The three major genotypes of LQTS are LQT1, LQT2, and LQT3, which account for more than 80~90% of the mutations identified in congenital LQTS . A predisposing genetic substrate is a potassium channel encoding KCNQ1 and KCNH2 or a sodium channel encoding SCN5A . QT prolongation in LQTS might arise from prolongation of action potential duration due to either loss of function in slowly (KCNQ1 mutation in LQT1) or rapidly (KCNH2 mutation in LQT2) acting potassium outward current during phase 3 or to gain of function in late sodium inward current during the late plateau phase (SCN5A mutation in LQT3) . Thus, identification of involved genes is important because there are some apparent data indicating a genotype-phenotype relationship, which affects clinical course and effectiveness of therapy among different genotypes [11, 31]. In LQT1, KCNQ1 mutation causes reduction in IKs current, leading to prolonged duration of ventricular repolarization, which is aggravated by sympathetic stimuli . Augmentation of sympathetic tone, such as exercise, is one of the important triggers of cardiac events and can be prevented by beta-blocking agents. Attenuation of transmural dispersion of repolarization and reduction of QT interval have been suggested as mechanisms of beta-blocking protection despite some controversies [33–35]. In LQT2, the effectiveness of beta-blockers has been thought to be less than that in LQT1 . This difference might be caused by the presence of alpha1A adrenoreceptor-mediated IKr reduction, leading to a relatively low incidence of cardiac events in younger patients through different patterns of predisposing triggers, such as emotional stress, auditory arousal, or rest, in LQT2 [2, 30]. However, this meta-analysis showed that the HR of beta-blockers on reduction of cardiac events had a trend toward being lower in LQT2 than in LQT1. Possible reasons for this observation are as follows: (1) In some portion of mutations, especially in non-pore-loop transmembraneous mutation, exercise-triggered events also occur in LQT2 . (2) Two cohort studies in this meta-analysis showed 58% and 63% risk reduction in beta-blocker-treated patients with genetically confirmed LQT2 [28, 29]. The extents of risk reduction were greater compared with previous studies, which enrolled high-risk patients or participants in whom location, coding type, and topology were revealed but might have produced selection bias [8, 28, 29].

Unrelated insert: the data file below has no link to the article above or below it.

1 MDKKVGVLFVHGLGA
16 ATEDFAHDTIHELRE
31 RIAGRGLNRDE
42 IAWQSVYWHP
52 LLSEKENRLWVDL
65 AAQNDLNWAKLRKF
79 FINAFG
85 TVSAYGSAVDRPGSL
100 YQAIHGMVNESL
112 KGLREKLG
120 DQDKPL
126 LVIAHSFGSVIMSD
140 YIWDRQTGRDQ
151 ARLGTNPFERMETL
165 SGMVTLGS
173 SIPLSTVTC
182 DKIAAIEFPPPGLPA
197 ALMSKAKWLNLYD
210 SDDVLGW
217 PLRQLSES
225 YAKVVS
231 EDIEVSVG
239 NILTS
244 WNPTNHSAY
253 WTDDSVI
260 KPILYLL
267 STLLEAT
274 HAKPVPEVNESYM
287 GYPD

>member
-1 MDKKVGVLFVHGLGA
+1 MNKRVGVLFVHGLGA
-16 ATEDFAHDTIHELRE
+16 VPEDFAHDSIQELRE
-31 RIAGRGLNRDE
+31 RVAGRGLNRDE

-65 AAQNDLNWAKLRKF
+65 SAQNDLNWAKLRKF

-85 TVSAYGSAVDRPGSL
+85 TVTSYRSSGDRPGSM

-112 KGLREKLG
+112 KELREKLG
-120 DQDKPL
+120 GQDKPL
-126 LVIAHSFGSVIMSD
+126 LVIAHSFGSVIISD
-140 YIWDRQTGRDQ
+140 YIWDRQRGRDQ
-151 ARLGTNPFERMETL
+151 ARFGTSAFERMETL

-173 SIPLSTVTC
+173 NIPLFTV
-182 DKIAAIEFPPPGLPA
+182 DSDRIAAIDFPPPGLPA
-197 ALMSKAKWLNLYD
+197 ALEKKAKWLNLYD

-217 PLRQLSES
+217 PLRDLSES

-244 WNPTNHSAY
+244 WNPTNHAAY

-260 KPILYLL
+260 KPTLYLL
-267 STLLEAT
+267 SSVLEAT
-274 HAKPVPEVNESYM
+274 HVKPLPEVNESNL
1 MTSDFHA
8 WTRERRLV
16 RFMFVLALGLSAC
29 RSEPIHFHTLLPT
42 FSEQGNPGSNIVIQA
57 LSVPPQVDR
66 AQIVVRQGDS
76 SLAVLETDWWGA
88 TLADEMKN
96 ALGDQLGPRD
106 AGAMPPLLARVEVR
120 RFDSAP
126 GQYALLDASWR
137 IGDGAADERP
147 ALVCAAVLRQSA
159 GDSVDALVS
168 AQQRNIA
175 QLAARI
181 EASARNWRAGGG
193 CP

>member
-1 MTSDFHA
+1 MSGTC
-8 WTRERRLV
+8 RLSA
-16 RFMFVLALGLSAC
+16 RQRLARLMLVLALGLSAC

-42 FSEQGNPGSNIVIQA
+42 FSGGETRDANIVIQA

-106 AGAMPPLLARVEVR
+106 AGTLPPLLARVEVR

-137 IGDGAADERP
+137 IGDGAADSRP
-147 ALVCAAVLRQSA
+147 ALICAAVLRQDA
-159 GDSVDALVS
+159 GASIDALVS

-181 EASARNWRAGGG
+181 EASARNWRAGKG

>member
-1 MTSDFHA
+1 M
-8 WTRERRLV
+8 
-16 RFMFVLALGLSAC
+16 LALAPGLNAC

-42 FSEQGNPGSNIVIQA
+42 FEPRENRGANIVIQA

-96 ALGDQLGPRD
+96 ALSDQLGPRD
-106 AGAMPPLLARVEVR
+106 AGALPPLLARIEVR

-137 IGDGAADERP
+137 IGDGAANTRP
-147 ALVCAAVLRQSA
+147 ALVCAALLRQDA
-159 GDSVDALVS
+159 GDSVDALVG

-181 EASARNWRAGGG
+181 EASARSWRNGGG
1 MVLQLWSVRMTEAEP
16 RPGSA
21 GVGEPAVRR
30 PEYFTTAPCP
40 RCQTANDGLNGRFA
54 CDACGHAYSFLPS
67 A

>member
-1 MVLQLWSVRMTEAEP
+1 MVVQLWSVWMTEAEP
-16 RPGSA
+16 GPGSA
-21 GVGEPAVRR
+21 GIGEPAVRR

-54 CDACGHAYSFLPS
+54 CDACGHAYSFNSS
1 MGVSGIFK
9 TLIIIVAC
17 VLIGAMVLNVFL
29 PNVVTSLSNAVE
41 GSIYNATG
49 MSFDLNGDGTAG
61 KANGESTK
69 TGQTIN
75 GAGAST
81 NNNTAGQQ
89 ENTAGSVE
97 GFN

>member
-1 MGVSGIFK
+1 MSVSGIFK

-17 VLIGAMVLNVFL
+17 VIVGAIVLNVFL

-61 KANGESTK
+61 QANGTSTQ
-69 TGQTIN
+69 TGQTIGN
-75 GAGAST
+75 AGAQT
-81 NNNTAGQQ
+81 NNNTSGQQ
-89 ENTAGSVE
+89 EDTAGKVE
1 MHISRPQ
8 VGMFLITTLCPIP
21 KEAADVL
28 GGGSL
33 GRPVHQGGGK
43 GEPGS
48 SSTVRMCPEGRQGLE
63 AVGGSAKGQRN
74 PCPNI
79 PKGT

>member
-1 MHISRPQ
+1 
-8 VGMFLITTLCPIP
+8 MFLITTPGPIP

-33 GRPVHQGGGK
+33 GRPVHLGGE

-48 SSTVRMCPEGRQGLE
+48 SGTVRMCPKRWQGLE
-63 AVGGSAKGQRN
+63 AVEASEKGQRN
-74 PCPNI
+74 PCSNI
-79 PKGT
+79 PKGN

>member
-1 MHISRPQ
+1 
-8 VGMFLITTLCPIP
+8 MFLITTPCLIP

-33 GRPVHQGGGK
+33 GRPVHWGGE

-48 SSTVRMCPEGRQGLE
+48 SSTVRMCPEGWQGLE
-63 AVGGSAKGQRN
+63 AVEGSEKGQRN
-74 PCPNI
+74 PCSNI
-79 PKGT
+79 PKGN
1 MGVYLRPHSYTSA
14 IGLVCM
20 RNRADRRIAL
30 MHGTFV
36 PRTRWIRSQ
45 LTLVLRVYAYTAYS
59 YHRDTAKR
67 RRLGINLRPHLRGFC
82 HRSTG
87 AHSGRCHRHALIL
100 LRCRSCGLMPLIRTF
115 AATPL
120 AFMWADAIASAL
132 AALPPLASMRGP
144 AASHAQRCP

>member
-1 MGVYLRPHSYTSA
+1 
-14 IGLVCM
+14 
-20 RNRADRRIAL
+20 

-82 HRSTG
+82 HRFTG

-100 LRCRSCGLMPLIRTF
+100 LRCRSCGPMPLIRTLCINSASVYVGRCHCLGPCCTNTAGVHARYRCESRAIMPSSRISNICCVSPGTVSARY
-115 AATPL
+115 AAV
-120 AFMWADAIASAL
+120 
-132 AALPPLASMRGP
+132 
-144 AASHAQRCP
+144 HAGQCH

In LQT3, ITS studies showed that beta-blockers were not as effective as in LQT1 or LQT2. Analysis involving cohort studies could not be performed due to absence of more than two relevant cohort studies. However, the lack of sufficient data reflecting significant beta-blocker effects in LQT3 does not imply that beta-blockers should be prohibited in this genotype. While some previous small clinical or experimental studies suggested that beta-blockers were ineffective or even detrimental for this genetic subgroup [5, 8, 11, 37, 38], Calvillo et al. recently demonstrated that propranolol effectively prevented VT or VF in a validated LQT3 animal model . Wilde et al. reported in their largest multicenter LQT3 cohort study that beta-blocker therapy significantly prevented cardiac events among treated females . In addition, although bradycardia is considered the main concern in LQT3, one single SCN5A mutation can potentially cause several changes in sodium channels, and no apparent information regarding a relationship between this mutation and adrenergic mediation has been provided so far .